Buenas dias, Bolton

La Tasca chain of tapas bars has taken its Spanish employees through a culture
shock to establish a fine set of training practices and win an IIP award.
Stephanie Sparrow reports

Tasca tapas bars exude Mediterranean warmth. Here the feelgood factor is served
up with fresh ingredients by handsome, raven-haired staff. Gypsy music plays in
the background and Spanish conversation predominates.

could be Seville, or Barcelona – but it isn’t. It’s Bolton, or any one of 12
other locations across the UK from Glasgow to Portsmouth where English founder
and managing director Neil Gatt is making his mark.

rapidly growing chain prides itself on its authentic tapas, cosy interior
design and genuine Spanish staff – who comprise 80 per cent of the workforce.
The concept started in Bolton where the head office remains.

is done through Spanish communities in England, English universities, and personal
recommendation. They are supplemented by workers from the Spanish resorts out
of season. There is also a small raft of English students of foreign languages.

student element adds some transience to the workforce, but operations director
Mary McLaughlin and training and human resources manager Nigel Whitworth have
worked hard to establish a bank of training expertise which runs mutually in
two languages and is available to everybody – no matter what their status.


joining the chain two years ago Whitworth has set up training systems, a
customer service initiative known as Winning Ways, seen through the successful
attainment of Investors in People, built up a series of competencies for all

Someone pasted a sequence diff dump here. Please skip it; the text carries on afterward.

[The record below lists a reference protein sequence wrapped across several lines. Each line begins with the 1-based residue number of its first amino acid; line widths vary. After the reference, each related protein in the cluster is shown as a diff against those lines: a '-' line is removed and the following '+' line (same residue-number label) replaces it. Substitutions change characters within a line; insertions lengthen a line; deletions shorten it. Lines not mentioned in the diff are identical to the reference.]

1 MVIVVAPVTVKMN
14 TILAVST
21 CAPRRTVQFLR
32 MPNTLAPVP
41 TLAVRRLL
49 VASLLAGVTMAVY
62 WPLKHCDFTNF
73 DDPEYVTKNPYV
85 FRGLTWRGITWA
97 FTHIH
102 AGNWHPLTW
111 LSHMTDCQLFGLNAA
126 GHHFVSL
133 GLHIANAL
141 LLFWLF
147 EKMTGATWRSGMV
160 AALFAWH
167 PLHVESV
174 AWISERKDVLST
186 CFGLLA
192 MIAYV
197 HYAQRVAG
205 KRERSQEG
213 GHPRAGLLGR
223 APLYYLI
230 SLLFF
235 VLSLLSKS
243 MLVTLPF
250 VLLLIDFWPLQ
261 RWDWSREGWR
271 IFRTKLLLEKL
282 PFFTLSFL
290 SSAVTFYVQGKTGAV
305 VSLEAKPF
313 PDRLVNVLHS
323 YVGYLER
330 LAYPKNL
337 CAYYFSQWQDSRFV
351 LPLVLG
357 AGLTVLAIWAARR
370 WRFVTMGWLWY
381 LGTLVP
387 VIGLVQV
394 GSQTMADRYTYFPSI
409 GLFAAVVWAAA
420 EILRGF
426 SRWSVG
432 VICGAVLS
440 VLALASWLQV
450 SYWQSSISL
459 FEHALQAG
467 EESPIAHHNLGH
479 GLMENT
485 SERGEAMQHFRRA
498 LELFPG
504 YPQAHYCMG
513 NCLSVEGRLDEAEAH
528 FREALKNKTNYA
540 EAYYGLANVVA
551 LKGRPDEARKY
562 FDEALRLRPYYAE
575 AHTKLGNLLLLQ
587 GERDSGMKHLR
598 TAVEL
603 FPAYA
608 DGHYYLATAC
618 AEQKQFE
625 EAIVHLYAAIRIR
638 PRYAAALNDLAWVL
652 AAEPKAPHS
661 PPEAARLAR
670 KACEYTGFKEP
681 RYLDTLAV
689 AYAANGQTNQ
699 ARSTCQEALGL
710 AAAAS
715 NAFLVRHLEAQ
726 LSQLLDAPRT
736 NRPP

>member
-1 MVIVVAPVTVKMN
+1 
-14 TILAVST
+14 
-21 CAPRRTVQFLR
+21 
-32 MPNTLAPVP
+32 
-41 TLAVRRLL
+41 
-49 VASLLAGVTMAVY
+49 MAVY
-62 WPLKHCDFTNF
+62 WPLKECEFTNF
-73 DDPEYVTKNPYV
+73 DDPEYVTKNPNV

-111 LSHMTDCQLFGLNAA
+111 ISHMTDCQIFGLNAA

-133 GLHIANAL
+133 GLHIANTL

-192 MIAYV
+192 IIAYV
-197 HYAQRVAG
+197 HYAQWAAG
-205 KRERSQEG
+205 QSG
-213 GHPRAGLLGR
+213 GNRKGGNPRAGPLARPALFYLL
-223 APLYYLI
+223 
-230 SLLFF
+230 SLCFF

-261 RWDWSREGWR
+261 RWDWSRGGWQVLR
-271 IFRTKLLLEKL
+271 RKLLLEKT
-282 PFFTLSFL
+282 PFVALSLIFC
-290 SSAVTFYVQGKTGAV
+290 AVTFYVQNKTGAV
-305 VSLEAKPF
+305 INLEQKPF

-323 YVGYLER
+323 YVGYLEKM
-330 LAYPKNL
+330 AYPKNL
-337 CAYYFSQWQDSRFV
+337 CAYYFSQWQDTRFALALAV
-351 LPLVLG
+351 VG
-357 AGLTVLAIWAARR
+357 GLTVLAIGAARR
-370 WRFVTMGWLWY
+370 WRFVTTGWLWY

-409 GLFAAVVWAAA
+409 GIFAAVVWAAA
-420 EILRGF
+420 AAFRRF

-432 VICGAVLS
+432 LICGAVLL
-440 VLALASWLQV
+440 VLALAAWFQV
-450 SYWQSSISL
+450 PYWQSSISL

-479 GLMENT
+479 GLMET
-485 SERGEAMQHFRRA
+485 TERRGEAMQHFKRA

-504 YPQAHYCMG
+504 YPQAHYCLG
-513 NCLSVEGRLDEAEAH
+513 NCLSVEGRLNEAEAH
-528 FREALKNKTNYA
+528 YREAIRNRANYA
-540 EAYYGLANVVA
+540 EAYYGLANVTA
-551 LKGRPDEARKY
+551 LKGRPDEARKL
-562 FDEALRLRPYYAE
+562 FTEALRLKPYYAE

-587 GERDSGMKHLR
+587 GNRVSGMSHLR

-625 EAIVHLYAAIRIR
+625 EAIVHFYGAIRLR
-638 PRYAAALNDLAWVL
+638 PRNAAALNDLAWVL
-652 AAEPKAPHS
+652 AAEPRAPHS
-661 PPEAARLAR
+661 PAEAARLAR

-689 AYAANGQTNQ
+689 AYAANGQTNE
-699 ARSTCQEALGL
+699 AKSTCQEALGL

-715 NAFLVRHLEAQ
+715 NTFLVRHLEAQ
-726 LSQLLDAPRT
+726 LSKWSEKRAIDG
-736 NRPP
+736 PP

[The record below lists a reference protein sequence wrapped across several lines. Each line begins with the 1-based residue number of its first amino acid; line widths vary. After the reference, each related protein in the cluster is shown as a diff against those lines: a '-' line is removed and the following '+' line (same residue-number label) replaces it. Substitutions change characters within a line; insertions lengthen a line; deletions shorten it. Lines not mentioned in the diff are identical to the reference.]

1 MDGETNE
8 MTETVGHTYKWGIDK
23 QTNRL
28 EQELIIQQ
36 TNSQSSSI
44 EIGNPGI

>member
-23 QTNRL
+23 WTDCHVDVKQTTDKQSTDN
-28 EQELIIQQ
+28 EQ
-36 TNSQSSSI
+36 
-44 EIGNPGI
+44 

positions and cascaded training techniques through the manager and supervisors.

is sophisticated stuff for the hospitality sector, which has long battled
against a poor image in people development, but seems doubly so for the Spanish

are familiar with family businesses and new to formal training schemes and
McLaughlin admits to noticing “a bit of a culture shock” among those who have
come from Spain.

to McLaughlin and Whitworth gives a clear idea of what it’s like to be at the
cross-cultural coalface as they fit Spanish style into an English framework.
Whitworth meets the challenge head-on with an armoury of visual aids and expert

example, first stop in a career with La Tasca is the induction process.
Whitworth has developed a bilingual A3 presenter that manages to be humorous,
with colourful illustrations, and yet still packs in serious information such
as health and safety instructions.

presenter is backed up by a bilingual foundation manual set around key
competencies and quarterly reviews, known in La Tasca as “job chats”.

is a big thing to us. We get through at the induction that La Tasca is all
about atmosphere and experience, standards of service, our commitment to
Investors in People,” says Whitworth.

say that this is our no-quibble guarantee – we will give you a good induction,
on-the-job training and off-the-job training no matter how long you are going
to stay with us.”

business sense

who had clocked up 10 years’ experience with the Hotel and Catering Training
Company before joining La Tasca in 1999, understands that good coaching is good